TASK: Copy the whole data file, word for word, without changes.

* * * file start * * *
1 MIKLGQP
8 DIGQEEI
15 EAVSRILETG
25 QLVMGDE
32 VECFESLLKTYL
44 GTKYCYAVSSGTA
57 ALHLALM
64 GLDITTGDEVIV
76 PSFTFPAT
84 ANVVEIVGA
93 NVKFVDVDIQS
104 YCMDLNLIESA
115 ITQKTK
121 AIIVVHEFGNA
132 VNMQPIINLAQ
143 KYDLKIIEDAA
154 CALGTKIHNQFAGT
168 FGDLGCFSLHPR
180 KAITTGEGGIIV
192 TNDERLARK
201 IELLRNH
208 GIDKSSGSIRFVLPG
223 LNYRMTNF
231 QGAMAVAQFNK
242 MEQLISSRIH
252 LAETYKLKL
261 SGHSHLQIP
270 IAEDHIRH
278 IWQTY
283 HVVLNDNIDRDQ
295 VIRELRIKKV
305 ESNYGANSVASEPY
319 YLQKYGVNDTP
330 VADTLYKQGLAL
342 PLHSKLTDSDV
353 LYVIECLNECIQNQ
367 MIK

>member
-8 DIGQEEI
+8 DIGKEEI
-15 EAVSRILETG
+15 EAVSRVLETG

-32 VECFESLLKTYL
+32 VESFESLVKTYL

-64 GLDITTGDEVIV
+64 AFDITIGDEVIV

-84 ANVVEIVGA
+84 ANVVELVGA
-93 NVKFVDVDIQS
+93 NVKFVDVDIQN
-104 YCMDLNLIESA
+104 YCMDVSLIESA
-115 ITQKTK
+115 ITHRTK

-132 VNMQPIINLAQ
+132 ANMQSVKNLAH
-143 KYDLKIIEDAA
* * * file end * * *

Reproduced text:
1 MIKLGQP
8 DIGQEEI
15 EAVSRILETG
25 QLVMGDE
32 VECFESLLKTYL
44 GTKYCYAVSSGTA
57 ALHLALM
64 GLDITTGDEVIV
76 PSFTFPAT
84 ANVVEIVGA
93 NVKFVDVDIQS
104 YCMDLNLIESA
115 ITQKTK
121 AIIVVHEFGNA
132 VNMQPIINLAQ
143 KYDLKIIEDAA
154 CALGTKIHNQFAGT
168 FGDLGCFSLHPR
180 KAITTGEGGIIV
192 TNDERLARK
201 IELLRNH
208 GIDKSSGSIRFVLPG
223 LNYRMTNF
231 QGAMAVAQFNK
242 MEQLISSRIH
252 LAETYKLKL
261 SGHSHLQIP
270 IAEDHIRH
278 IWQTY
283 HVVLNDNIDRDQ
295 VIRELRIKKV
305 ESNYGANSVASEPY
319 YLQKYGVNDTP
330 VADTLYKQGLAL
342 PLHSKLTDSDV
353 LYVIECLNECIQNQ
367 MIK

>member
-8 DIGQEEI
+8 DIGKEEI
-15 EAVSRILETG
+15 EAVSRVLETG

-32 VECFESLLKTYL
+32 VESFESLVKTYL

-64 GLDITTGDEVIV
+64 AFDITIGDEVIV

-84 ANVVEIVGA
+84 ANVVELVGA
-93 NVKFVDVDIQS
+93 NVKFVDVDIQN
-104 YCMDLNLIESA
+104 YCMDVSLIESA
-115 ITQKTK
+115 ITHRTK

-132 VNMQPIINLAQ
+132 ANMQSVKNLAH
-143 KYDLKIIEDAA